ANN ARBOR, Mich. - When the clocks on the Big House scoreboards reached zero after a game that lasted over three hours, fans left having seen something from the Michigan football team that was absent for much of the previous season: a dominant rushing attack.
For years Denard Robinson carried a ground game composed of inexperienced offensive lines and mediocre running backs. But on Saturday two sophomores stepped into the backfield and set the tone for what will surely be an improved dimension of the offense.
At least it can't get any worse. Michigan probably won't run for minus 48 yards in a game this season or even approach the minus 21-yard mark it posted against Nebraska the following week.
In fact, if the show that Derrick Green and De'Veon Smith put on against Appalachian State is any indication, the running game could turn out to be a strength.
Clearly, it's far too early to draw conclusions about Team 135. Winning the opening game by 38 points means very little when it comes against an opponent making its first appearance as an FBS team. But there's no denying the rushing attack already appears to be much improved from a year ago.
Let's compare the performance of Michgan's running backs on Saturday to that of the entire 2014 nonconference schedule. Those four games included three opponents comparable to Appalachian State (Central Michigan, Akron, Connecticut), and Notre Dame, which ranked 74th in the FBS in terms of rushing defense last season.
Michigan running backs in 2013:
Fitzgerald Toussaint: 648 yards, 13 TD, 3.5 yards/carry
Derrick Green: 270 yards, 2 TD, 3.3 yards/carry
De'Veon Smith: 117 yards, 0 TD, 4.5 yards/carry
Through four games last season, Michigan backs ran for a combined 419 yards, 104.75 yards per game, including just one 100-yard performance, by Toussaint. On Saturday, running backs nearly reached that mark in one game, rushing for 341 yards. More importantly, Smith and Green each racked up over 100 yards and averaged over 12 yards per carry as a duo. Last season, the Wolverines didn't have a running back average 6 yards per carry in a game in their first 11 matchups.
Even though Saturday gave Brady Hoke just a brief glimpse of his team, the offense certainly looks more balanced. But that doesn't mean there aren't questions about the running game. In 2013 the question was whether anyone on the team could run the football. This year, it concerns which of the two young backs deserves to start.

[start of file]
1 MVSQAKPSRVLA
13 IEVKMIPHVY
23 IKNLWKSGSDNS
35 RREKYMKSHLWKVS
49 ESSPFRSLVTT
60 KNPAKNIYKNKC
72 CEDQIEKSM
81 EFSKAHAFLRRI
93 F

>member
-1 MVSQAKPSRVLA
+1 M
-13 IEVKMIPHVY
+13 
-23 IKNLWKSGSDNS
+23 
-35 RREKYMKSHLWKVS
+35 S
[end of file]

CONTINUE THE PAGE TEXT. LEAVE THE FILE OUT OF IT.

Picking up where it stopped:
The easy answer is to say that Green, who started the game on the field and finished with 170 yards, earned the top spot. While the former five-star recruit dominated for much of the contest, Smith showed more consistency.
Green stats vs. Appalachian State: 15 carries, 170 yards (11.3 yards/carry), 1 TD
Green broke two long runs for 59 and 62 yards, accounting for over 71 percent of his total yards. On the other hand, more than half of his rushing attempts, 8, resulted in gains of 1 yard or less.
Smith broke only one huge run, a 61-yard dash down the Michigan sideline, but never gained less than 2 yards on any of his eight carries. As a result, the sophomore finished with an average of 14.4 yards per rush, by far the best on the team.
Smith stats vs. Appalachian State: 8 carries, 115 yards (14.4 yards/carry), 2 TD
Again, Saturday's performance doesn't provide Hoke with enough of a sample to make drastic changes to the depth chart, but it should open fans' eyes to the competition forming in the backfield.
Throughout the program's 7-6 campaign last season, none of Al Borges' running backs could move the ball. Fortunately for his successor, Doug Nussmeier, the emergence of Green and Smith has a chance to result in the exact opposite.
Realistically, even though each features largely the same skill set, the two backs will share snaps this season. Nussmeier has a chance to keep both players fresh throughout the course of a game without sacrificing much talent in either case.
Fans can only hope that the running woes from last season are well behind the Michigan Wolverines.
Copyright 2014 by ClickOnDetroit.com. All rights reserved. This material may not be published, broadcast, rewritten or redistributed.